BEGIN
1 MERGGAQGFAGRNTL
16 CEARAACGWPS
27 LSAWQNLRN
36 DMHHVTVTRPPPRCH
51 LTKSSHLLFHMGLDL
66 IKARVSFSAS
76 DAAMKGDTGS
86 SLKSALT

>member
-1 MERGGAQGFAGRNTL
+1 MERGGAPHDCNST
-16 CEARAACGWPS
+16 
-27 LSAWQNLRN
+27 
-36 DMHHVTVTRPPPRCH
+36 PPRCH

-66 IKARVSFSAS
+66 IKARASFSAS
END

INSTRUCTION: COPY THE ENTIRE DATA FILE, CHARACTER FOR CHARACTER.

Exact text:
1 MERGGAQGFAGRNTL
16 CEARAACGWPS
27 LSAWQNLRN
36 DMHHVTVTRPPPRCH
51 LTKSSHLLFHMGLDL
66 IKARVSFSAS
76 DAAMKGDTGS
86 SLKSALT

>member
-1 MERGGAQGFAGRNTL
+1 MERGGAPHDCNST
-16 CEARAACGWPS
+16 
-27 LSAWQNLRN
+27 
-36 DMHHVTVTRPPPRCH
+36 PPRCH

-66 IKARVSFSAS
+66 IKARASFSAS